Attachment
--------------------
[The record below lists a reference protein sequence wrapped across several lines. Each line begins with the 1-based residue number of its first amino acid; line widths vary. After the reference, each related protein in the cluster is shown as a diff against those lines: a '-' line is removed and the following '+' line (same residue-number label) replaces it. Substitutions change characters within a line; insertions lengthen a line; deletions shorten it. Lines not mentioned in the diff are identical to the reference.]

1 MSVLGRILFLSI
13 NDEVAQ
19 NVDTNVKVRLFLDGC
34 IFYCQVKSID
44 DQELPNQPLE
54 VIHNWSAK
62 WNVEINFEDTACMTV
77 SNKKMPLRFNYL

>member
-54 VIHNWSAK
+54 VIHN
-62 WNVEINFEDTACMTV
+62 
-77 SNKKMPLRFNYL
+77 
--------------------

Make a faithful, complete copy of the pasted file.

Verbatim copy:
[The record below lists a reference protein sequence wrapped across several lines. Each line begins with the 1-based residue number of its first amino acid; line widths vary. After the reference, each related protein in the cluster is shown as a diff against those lines: a '-' line is removed and the following '+' line (same residue-number label) replaces it. Substitutions change characters within a line; insertions lengthen a line; deletions shorten it. Lines not mentioned in the diff are identical to the reference.]

1 MSVLGRILFLSI
13 NDEVAQ
19 NVDTNVKVRLFLDGC
34 IFYCQVKSID
44 DQELPNQPLE
54 VIHNWSAK
62 WNVEINFEDTACMTV
77 SNKKMPLRFNYL

>member
-54 VIHNWSAK
+54 VIHN
-62 WNVEINFEDTACMTV
+62 
-77 SNKKMPLRFNYL
+77 